A sad coda: Ms. Todd  did a number of successful two-reel comedies with the Hal Roach studio where Laurel and Hardy did their best films.  She died at 29 in  December of 1935, three years after this film. Her body was found beaten in a garage with a running car engine. It is believed by many that Thelma was killed for not being willing to sell her coast-side Santa Monica restaurant/night club to the gangster Lucky Luciano.

Because of fear of Luciano and his East Coast mob--that were then establishing themselves in Los Angeles, no witnesses were willing to testify to that effect and the case was ruled an "accidental death", a very unrealistic verdict.      


  1. This is, without question, my all-time-favorite comedy.

    Its comedic style was also the inspiration for several scenes in "Groundhog Day" (and probably a lot of other films, as well).

    Good choice here; Doug!

  2. That is another thing we have in common, Will.

    "Horse Feathers" has it all: a lot of great scenes with the Marxes displaying perfect timing, fine comic foils, great wordplay, some very cathy musical numbers (Chico's playful finger work on the pianois a thing of wonder) and, best of all, a total lack of respect for academic pretenses...a total classic.

    Good point about "Groundhog Day". I think a lot of screenwriters took note of the structure of these earliest Marx Brothers films. And of course major comic actors like Bill Murray owe a lot of their respective personas to what Groucho did so well.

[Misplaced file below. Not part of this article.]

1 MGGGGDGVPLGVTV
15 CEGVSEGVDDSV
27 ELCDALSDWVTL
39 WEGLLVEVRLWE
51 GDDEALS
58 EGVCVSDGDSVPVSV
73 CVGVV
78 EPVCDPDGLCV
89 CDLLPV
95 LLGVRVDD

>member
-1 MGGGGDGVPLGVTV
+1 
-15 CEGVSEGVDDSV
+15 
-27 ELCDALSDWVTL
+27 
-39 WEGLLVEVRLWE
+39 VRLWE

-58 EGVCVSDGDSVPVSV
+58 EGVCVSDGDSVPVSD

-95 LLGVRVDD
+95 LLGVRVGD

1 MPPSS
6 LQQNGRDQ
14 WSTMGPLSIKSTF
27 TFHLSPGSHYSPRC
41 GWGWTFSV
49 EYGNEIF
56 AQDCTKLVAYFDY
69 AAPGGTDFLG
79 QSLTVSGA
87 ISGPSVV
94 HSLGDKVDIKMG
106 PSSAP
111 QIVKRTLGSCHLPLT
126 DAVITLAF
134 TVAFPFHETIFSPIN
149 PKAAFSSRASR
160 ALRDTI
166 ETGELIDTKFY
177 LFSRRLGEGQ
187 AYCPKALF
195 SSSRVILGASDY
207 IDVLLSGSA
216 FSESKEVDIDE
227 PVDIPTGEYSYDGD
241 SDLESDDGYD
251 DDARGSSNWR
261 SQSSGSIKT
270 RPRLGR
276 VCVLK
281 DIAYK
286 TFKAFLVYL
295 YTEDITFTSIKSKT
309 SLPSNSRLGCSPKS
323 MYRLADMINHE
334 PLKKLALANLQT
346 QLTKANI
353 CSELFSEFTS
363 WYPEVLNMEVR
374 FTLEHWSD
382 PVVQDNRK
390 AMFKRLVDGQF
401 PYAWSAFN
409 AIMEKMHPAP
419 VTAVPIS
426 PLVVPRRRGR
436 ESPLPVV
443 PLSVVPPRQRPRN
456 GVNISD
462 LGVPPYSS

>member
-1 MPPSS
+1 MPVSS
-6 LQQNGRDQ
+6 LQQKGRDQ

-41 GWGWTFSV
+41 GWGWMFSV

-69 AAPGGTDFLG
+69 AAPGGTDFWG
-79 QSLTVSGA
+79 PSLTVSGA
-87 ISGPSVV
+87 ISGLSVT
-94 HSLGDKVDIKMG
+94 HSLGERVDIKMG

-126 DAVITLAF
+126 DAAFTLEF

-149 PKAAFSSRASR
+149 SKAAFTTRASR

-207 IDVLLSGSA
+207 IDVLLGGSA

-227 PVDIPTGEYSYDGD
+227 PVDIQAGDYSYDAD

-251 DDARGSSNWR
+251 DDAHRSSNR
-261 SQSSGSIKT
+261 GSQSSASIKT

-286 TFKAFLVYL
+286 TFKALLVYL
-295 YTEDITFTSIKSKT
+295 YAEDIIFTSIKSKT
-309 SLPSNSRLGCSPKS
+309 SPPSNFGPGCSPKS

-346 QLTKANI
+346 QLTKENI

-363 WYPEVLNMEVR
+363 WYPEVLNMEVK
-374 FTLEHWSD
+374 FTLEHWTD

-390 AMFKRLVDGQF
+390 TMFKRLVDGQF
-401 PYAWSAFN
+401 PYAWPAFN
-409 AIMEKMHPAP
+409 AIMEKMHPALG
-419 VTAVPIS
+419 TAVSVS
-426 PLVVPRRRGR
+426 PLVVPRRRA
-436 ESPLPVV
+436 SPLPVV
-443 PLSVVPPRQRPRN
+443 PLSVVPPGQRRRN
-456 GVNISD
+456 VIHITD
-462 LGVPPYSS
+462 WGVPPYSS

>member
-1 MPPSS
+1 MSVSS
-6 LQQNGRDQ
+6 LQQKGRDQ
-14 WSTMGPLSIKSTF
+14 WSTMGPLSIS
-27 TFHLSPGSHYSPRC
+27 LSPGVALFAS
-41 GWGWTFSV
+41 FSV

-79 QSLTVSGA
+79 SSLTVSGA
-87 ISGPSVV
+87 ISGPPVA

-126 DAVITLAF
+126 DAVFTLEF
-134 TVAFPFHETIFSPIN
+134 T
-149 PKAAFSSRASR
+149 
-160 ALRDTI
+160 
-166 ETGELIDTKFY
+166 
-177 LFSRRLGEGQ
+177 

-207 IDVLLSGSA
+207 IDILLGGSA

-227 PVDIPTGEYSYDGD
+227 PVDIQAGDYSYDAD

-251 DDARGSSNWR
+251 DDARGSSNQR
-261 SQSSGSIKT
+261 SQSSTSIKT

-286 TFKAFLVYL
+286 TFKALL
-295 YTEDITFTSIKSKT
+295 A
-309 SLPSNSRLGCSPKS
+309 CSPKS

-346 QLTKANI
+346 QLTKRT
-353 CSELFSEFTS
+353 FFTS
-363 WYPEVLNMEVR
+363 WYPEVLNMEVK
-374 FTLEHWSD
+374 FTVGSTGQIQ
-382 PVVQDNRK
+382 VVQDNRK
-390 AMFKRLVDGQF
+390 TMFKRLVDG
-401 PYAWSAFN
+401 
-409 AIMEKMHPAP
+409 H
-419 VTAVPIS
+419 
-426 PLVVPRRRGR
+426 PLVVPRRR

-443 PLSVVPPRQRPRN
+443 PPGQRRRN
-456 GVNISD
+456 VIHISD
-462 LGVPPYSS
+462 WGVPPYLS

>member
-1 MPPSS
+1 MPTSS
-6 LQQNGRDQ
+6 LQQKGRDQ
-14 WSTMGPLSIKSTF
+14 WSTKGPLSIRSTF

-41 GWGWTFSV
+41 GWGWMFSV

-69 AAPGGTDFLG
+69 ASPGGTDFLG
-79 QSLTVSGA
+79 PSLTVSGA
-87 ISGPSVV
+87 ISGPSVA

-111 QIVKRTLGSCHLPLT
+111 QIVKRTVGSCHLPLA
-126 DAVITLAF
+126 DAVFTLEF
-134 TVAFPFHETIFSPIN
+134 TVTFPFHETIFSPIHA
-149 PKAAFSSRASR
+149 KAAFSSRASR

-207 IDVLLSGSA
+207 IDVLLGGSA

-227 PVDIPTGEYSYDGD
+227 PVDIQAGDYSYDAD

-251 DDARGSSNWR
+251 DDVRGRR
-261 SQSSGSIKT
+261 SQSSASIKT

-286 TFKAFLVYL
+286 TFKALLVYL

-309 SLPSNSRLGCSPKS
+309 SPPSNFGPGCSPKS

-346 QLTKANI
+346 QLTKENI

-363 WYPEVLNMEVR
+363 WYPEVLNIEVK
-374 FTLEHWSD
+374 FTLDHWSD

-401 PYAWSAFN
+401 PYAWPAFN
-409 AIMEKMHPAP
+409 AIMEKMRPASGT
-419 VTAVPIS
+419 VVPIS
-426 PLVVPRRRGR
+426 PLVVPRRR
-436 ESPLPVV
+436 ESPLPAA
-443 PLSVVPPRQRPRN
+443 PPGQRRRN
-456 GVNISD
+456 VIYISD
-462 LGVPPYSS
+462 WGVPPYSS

All that is missing is the great Grand Dowager straight-lady herself, Margaret Dumpont.

    Thanks...or should I say "Swordfish"?

  3. Thanks for the reminder of Sunday afternoon's of my childhood watching the Marx Brothers films on black and white TV and being greatly tickled by the humour at the time.

    However it is interesting that even this world of witty one-liners and a chipper comic absurdity doesn't escape from violence played out in the horrific murder of Thelma Todd.

    On the one hand there is the myth and fantasy clever and slick and on the other the reality in living in a gangster reptiliain hegemony unsophisticated, just moodily homicidal.

    It seems to me that Lucky Luciano is an icon of capitalism, the true spirit of entrepreneurial avarice having its wicked way with the economy while Hollywood makes us laugh and cry to order.

    An interesting historical document as well as a very funny film too I think Doug.

  4. You're welcome, AA. There was nothing betterthan a movie on the local station on a rainy Satuday afternoon, or a late show screening on a weekend. Paramount Pictures alone had W.C. Fields, the Marx Brothers and Mae West on the studio lot in those days. Their work stands the test of time.

    I totally agree with your assessment of Lucky Luciano. The early capitialist investors were soon followed by the racketeers. Once studios were unionized, there was even more incentives for the Mob to come out West and try and get a piece of the action from union pension finds, horse racing, illegal gambling joints, as well as blackmailing studios with threats of "bad accidents" to certain stars. The studios generally paid up, although some real tough customers like independant mogul Sam Goldwyn famously said "Include me out" to any protection payments.

    In 1958, Goldwyn's studio burned to the ground in a mysterious fire.

    L.A. was the viper's nest that created the snakes who re-created a Nevada desert cow town into the lucrative Las Vegas after World War II.

    The fate of Thelma Todd three years after this marvelous picture came out is the only thing that casts a pall over the proceddings